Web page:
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Joseph Stalin, the leader of the Soviet Union, made the decision to do this because he had made a promise to British and American leaders to join the war against Japan following the defeat of Nazi Germany.

According to American historian Tsuyoshi Hasegawa, the Soviet Union’s attack destroyed Japan’s hopes that they could end the war with help from Moscow.

Hasegawa said: “The Soviet entry into the war played a much greater role than the atomic bombs in inducing Japan to surrender because it dashed any hope that Japan could terminate the war through Moscow’s mediation.”

On 2 September, 1945, the Japanese Instrument of Surrender was formally signed on board USS Missouri.

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Will VJ Day celebrations still go ahead?

In the UK, VJ Day is celebrated in a similar fashion to VE Day, with commemorations for those who fought during the war.

However, parades, remembrance events and other celebrations have been impacted by the ongoing coronavirus pandemic.

The British Legion announced: “As a result of the Covid-19 pandemic, The Royal British Legion has taken the difficult decision not to continue with plans for our overseas tours to commemorate VJ Day.

“We recognise that this decision will be deeply disappointing, it has been taken based on expert advice to protect the health of those who would have been travelling on the tours.”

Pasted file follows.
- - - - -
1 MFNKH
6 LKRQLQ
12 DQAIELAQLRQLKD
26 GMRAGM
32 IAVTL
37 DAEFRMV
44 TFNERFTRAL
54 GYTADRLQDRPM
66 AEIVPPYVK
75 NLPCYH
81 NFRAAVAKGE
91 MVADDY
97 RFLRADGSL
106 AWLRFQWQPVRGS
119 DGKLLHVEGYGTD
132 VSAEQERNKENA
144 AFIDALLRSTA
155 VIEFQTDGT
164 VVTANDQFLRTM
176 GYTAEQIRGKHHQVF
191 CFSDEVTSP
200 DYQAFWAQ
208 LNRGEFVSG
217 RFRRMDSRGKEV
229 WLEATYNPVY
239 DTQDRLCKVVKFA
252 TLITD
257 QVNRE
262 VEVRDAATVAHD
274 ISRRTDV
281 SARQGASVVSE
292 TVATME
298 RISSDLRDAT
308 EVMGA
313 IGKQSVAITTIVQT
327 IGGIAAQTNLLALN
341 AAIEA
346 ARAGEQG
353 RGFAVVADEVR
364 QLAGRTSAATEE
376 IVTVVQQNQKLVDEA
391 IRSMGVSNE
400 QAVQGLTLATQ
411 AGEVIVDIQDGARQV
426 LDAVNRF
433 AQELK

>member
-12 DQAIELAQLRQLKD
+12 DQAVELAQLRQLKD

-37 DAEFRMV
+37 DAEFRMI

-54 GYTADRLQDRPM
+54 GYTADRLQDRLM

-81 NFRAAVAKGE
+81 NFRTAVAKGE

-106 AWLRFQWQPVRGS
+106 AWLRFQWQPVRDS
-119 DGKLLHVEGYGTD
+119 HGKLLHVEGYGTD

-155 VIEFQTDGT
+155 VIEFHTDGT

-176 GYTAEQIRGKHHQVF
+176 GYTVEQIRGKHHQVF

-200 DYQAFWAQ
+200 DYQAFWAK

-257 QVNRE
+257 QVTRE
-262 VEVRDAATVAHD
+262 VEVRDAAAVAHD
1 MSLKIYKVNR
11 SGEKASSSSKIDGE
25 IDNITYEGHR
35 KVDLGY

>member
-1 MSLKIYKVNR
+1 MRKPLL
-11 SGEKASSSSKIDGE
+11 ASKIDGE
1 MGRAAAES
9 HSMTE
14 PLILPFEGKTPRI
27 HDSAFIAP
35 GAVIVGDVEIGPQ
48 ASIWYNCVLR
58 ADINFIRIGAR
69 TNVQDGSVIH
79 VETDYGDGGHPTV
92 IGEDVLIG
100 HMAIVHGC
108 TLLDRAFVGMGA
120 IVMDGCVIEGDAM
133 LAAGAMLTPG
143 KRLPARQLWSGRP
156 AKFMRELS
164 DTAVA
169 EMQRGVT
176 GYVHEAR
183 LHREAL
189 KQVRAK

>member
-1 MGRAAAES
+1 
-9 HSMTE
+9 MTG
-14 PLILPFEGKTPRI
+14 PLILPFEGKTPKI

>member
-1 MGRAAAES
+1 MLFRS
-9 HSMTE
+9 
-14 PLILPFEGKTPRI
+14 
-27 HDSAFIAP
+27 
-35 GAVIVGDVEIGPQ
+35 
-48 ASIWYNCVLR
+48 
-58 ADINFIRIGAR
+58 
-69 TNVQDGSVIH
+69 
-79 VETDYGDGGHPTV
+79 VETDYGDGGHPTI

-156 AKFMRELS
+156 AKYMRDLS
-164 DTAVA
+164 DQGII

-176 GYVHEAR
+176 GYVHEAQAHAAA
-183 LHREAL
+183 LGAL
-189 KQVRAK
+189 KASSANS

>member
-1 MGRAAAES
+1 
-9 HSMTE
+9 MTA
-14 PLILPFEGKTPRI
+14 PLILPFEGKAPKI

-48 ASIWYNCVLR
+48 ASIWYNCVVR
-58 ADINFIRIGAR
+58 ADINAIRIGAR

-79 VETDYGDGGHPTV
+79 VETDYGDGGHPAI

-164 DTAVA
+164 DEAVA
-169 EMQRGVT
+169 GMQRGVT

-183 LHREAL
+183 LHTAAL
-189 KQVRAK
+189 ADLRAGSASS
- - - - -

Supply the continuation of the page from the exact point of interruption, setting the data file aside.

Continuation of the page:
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However, you can still get involved with VJ Day celebrations in a socially responsible way.

While lockdown rules across the UK have relaxed, it's important to continue to follow the rules to keep the spread of the coronavirus as low as possible.

The VJ Day website from the government outlines a whole list of ways to celebrate the day.

The website states: “There are many ways you can get involved with VJ Day, either outdoors while following social distancing guidance, or online.”

These are some of the ideas that the government suggests:

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  • Discover your WW2 history using online resources to discover your local and family WW2 histories and connections
  • Find your local memorial
  • Check out the government’s dedicated toolkit complete with resources and branding for your at home activities, including messages of remembrance
  • Join the Premier League Academies in marking VJ Day 75 by sending paper cranes to Big Ideas, where they will be assembled into a paper wreath to be laid at the Children’s Peace Monument in the Hiroshima Memorial Peace Park

The government also published a schedule of events for the day, which includes:

  • At 11am, a National Two Minute Silence led by the Prince of Wales, which will take place at the National Memorial Arboretum
  • The Red Arrows will conduct flypasts over Edinburgh, Belfast and Cardiff and will conclude their tour of the UK over London
  • VJ Day 75: The Nation’s Tribute will be broadcast on BBC One between 8:30pm and 10pm